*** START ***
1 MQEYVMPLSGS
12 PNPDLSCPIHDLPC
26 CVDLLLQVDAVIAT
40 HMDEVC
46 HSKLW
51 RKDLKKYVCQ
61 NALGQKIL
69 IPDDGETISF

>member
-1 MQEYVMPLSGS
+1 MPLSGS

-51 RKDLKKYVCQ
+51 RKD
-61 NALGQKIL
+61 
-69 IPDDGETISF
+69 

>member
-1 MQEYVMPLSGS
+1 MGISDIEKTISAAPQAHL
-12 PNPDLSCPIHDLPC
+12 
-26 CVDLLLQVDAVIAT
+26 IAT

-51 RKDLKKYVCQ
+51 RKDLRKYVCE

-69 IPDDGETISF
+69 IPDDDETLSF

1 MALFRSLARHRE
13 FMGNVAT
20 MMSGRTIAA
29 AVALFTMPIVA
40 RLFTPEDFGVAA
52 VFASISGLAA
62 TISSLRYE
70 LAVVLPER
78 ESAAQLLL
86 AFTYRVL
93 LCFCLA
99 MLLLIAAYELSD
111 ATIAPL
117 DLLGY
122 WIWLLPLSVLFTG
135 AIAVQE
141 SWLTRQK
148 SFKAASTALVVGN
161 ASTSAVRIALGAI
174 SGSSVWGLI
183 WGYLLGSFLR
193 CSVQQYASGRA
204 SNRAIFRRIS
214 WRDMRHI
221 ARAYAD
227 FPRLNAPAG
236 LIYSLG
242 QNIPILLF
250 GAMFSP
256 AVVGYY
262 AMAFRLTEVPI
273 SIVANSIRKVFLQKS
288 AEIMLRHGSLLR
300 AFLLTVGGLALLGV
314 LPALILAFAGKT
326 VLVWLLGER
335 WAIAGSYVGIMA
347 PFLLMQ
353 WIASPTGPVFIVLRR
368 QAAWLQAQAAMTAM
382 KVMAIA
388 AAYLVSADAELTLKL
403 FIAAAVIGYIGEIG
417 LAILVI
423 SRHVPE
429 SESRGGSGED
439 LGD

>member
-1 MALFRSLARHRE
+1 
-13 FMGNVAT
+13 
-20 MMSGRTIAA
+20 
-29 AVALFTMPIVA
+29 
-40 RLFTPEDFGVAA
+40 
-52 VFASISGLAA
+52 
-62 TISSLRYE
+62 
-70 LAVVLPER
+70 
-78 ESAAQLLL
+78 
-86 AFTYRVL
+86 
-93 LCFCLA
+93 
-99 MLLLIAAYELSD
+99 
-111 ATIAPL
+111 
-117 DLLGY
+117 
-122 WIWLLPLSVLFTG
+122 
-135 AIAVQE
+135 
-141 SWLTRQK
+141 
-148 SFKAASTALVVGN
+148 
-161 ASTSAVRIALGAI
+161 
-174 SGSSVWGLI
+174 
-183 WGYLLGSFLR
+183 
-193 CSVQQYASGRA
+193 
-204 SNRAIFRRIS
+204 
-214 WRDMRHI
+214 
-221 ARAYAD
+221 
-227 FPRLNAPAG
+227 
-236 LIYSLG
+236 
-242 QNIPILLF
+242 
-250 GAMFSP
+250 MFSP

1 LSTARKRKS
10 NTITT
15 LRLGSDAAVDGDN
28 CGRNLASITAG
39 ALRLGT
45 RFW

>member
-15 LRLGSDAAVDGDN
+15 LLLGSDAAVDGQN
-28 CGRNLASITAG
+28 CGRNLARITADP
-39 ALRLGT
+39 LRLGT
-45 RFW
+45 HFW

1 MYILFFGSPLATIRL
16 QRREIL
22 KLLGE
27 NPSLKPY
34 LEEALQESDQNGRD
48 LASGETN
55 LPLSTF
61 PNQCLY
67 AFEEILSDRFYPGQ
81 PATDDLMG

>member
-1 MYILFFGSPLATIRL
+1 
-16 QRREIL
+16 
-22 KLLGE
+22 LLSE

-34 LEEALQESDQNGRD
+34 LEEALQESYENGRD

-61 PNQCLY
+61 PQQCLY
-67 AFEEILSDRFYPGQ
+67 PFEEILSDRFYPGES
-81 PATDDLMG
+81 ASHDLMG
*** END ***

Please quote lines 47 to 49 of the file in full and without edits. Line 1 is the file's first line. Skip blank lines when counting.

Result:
161 ASTSAVRIALGAI
174 SGSSVWGLI
183 WGYLLGSFLR